Minnesota Democrats on the verge of legalizing 'assisted suicide'

 January 29, 2024

Shockingly, no fewer than ten states have already legalized assisted suicide, and one more state now aims to join that group.

According to AlphaNews, Democratic members of the Minnesota House gathered for a hearing on House File 1930, which would allow assisted suicide for residents of the state.

Heading up the push to legalize assisted suicide is Democratic state Rep. Mike Freiberg. At the hearing, he stood with terminally ill residents of the state and referred to the process as "medical aid in dying."

The outlet noted:

If passed into law, Rep. Freiberg’s legislation would allow anyone over the age of 18 who is diagnosed with a terminal illness prognosis of six months or less to end their life with physician-assisted suicide. The bill requires those seeking assisted suicide to be “mentally capable.”

Notably, the bill's language indicates that the person wishing to perform the physician-assisted suicide must self-administer the drugs that would end their life.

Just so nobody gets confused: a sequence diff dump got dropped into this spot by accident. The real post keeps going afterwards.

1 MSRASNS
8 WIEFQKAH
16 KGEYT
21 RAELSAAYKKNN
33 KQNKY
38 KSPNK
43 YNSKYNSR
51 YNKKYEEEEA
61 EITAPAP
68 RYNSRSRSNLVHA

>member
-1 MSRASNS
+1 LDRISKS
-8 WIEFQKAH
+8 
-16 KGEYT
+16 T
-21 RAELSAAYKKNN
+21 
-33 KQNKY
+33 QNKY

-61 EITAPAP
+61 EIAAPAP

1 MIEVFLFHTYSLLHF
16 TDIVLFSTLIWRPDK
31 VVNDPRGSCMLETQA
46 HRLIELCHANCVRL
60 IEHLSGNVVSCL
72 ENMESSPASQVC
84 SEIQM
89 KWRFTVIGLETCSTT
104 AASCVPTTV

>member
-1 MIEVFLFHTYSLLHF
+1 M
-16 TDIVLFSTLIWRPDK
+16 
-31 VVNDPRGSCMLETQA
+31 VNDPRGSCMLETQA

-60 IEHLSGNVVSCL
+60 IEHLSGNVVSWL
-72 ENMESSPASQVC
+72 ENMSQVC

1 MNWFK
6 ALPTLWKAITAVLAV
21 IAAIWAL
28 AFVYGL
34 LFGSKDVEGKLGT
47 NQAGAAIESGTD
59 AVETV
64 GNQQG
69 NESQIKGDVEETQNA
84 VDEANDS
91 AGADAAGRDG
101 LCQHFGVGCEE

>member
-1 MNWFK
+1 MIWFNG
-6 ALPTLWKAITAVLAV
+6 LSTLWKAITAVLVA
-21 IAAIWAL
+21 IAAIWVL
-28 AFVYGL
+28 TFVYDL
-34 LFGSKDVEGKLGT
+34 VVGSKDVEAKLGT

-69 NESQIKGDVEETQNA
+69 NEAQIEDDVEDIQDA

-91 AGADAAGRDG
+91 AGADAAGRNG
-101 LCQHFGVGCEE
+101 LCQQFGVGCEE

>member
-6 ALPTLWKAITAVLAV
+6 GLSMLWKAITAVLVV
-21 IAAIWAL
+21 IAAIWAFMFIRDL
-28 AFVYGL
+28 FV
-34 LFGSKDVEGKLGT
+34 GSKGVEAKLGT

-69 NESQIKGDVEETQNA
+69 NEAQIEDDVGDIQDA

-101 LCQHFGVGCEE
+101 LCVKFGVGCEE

Also of note is language in the bill that says those seeking medical suicide do not have to be residents of Minnesota, meaning anyone from any other state can utilized the highly controversial practice, assuming they're of a sound mental state.

One of the terminally ill individuals standing with the state lawmaker, Nancy Uden, made a profound statement during the hearing in voicing her support for the practice to be legalized.

"If there are no more treatment options, then I deserve more death options," Uden said.

There's been a push by Minnesota Democrats for nearly a decade to advance the bill and make it law, however, state Republicans routinely blocked the advancement of the bill.

That changed after the 2022 election when Democrats took majority control of the state's legislature.

The hearing also included testimony from those who are strongly against the practice, including Dr. Charles Dennis O’Hare, a physician who works with elderly patients and has served as a hospice medical director. He testified against the idea of legalizing assisted suicide.

During the hearing, Dr. O'Hare called the practice "fundamentally incompatible with the physician's role as healer."

The next official vote to advance the bill will happen on Feb. 12. With Democrats in control of the state legislature, it looks as though it has a strong chance of passing.